District Attorney Natalie Paine has signed a pledge not to “defund the police” while Jared Williams, her opponent Nov. 3, responded that cutting funds for sheriff’s offices isn’t allowed under Georgia law.
After a number of deaths of Black men at the hands of police and the killing of Ahmaud Arbery this year, many protesters nationwide are demanding governments “defund the police” by shifting resources to other social services.
Paine said signing the “police pledge” shows her longstanding support for law enforcement. The Heritage Action pledge is to oppose any bill, resolution or movement to defund the police. Heritage Action is a sister organization of the conservative think tank the Heritage Foundation.
“There’s a movement afoot to not only disrespect and undermine our men and women in uniform, but to actually defund police departments and law enforcement agencies across the country,” said Paine, a Republican. “This radical agenda is absolutely insane and must be stopped.”
Williams, a Democrat, said Paine’s pledge is misguided because Georgia sheriff’s offices, including the three in the circuit’s Burke, Columbia and Richmond counties, are already protected from funding cuts.
“The district attorney should have enough experience and understanding of the law to know that sheriffs are constitutional officers, and therefore neither the commission nor the DA has any authority to defund them,” he said.
While it’s not permitted, Williams said he doesn’t support cutting the sheriffs’ or other police funding.
Williams said as an assistant district attorney he learned “no one wants to live in a world where police do not have proper funding to protect our community.”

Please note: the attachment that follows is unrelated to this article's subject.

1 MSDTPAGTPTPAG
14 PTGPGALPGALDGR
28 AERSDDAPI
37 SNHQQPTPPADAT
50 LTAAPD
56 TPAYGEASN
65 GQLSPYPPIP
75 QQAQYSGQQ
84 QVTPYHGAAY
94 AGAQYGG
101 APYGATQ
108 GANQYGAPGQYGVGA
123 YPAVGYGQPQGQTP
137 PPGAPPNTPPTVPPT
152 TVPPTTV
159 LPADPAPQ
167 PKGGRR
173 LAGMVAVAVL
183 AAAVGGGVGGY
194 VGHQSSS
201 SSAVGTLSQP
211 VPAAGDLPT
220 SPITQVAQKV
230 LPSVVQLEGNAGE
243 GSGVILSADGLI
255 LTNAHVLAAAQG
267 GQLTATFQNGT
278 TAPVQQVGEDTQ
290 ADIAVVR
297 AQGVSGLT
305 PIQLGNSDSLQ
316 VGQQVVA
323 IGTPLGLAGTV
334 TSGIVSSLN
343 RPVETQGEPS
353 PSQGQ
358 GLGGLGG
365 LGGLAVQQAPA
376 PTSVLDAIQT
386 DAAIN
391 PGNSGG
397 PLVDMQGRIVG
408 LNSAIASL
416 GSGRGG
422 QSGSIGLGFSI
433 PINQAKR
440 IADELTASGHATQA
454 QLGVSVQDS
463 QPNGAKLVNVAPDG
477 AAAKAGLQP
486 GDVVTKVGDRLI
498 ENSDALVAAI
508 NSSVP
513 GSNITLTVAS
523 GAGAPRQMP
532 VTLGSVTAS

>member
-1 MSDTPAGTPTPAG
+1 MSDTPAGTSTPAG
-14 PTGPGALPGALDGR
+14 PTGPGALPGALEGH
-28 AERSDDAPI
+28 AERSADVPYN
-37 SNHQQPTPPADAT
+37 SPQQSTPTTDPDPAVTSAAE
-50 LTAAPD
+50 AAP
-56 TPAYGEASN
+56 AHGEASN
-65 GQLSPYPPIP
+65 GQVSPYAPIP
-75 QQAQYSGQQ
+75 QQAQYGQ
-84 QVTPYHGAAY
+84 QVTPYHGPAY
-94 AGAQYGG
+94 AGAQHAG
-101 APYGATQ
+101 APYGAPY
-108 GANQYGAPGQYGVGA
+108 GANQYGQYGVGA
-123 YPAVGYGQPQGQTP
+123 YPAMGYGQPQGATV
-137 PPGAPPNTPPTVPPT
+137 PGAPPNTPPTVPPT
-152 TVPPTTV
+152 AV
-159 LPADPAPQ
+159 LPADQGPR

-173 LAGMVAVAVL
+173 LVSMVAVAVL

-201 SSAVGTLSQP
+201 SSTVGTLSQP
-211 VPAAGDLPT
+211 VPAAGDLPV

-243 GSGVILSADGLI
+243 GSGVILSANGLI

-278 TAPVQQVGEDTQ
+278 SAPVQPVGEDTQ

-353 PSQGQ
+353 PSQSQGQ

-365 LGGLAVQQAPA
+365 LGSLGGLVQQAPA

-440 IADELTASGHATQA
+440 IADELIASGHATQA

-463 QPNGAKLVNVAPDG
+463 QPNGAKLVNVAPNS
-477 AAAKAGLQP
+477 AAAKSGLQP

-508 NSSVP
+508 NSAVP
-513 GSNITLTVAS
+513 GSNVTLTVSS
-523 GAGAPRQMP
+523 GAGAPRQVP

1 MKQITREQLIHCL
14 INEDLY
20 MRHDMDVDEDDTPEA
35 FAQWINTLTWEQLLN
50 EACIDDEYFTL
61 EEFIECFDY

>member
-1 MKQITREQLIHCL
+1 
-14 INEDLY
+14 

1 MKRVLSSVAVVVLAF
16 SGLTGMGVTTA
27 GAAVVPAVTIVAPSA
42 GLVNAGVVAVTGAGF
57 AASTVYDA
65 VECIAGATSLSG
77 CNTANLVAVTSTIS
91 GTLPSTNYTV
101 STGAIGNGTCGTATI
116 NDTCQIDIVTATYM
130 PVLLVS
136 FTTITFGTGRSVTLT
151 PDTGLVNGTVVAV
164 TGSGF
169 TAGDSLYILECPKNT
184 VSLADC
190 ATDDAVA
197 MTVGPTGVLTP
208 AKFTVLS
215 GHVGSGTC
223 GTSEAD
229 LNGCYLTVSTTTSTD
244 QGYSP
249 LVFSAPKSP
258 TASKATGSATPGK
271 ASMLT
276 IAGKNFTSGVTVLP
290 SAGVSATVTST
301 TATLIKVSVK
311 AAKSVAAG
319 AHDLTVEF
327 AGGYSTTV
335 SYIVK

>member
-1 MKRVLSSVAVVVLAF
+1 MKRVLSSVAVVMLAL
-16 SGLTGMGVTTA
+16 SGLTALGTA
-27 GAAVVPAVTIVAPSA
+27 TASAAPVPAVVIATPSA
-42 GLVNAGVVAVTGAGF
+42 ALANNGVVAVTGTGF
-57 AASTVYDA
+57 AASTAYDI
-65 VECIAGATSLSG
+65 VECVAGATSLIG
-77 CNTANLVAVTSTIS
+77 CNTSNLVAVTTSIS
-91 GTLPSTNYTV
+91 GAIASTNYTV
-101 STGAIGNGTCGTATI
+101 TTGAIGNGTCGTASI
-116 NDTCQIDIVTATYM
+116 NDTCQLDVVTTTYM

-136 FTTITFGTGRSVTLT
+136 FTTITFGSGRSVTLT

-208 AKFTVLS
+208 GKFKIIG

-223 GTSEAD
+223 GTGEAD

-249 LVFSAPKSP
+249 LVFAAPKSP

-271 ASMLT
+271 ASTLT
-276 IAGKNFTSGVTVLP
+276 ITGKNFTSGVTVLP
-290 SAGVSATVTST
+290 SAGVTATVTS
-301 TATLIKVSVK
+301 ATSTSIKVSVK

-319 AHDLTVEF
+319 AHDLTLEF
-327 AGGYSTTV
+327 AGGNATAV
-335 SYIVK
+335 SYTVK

Paine responded that at a time when more and more officers are leaving the profession, they need to know the government supports them.
“It is critical for public safety to know exactly where their district attorney, the chief law enforcement officer of the circuit, stands on supporting the police,” she said.
“It is alarming that someone running for district attorney fails to see the importance of supporting law enforcement,” Paine said.
Williams said what reformers actually want is to “adequately fund other programs like mental health and family services, so we can stop asking so much of our police force who already have the tremendous burden of keeping us safe.”
Until consolidation in 1996, Augusta had a police department in addition to the Richmond County Sheriff’s Office.
Since then, the sheriff’s office is the only agency that polices Augusta-Richmond County outside of the Richmond County marshal, who has limited powers; two tiny police departments in Hephzibah and Blythe; and school system and university police.
Columbia County has its sheriff’s office in addition to the smaller Grovetown and Harlem police departments, while Burke County has the sheriff’s office as well as the Waynesboro Police Department in the county seat.
The Augusta Commission and other county governments have had no discussions about cutting law enforcement budgets, which make up the majority of their general fund expenses.
It could happen in a coastal Georgia county, however. Voters in Glynn County get to weigh in on defunding the county police department in a Nov. 3 nonbinding referendum. Glynn is where officers allegedly obscured an investigation into the fatal shooting of Arbery in February. If voters approve, the assets of the department could be turned over to the Glynn County Sheriff’s Office.